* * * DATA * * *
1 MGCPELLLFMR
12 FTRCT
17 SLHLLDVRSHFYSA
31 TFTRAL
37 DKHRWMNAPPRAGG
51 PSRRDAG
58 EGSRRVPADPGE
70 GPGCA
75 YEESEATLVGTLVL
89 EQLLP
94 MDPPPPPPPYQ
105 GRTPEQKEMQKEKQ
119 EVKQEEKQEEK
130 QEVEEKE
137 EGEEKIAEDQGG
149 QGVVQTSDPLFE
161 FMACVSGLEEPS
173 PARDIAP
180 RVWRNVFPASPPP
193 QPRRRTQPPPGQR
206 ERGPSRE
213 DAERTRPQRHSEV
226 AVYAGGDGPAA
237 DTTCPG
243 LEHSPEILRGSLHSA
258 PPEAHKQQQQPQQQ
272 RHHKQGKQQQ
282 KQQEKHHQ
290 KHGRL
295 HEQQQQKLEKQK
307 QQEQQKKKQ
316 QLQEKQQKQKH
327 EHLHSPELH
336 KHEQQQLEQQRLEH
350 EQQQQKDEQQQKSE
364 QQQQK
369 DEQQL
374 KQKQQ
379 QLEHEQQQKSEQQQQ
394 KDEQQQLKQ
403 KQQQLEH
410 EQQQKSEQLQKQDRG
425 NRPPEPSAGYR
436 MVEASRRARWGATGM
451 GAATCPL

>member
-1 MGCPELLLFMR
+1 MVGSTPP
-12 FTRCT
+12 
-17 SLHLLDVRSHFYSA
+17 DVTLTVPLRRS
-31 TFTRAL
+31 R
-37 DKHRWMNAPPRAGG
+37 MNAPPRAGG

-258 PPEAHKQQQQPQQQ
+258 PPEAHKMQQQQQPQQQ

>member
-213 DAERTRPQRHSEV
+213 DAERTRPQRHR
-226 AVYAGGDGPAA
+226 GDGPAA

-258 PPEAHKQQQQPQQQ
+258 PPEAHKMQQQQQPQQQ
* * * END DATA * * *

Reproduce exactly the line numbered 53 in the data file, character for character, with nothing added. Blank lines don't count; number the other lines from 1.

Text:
-31 TFTRAL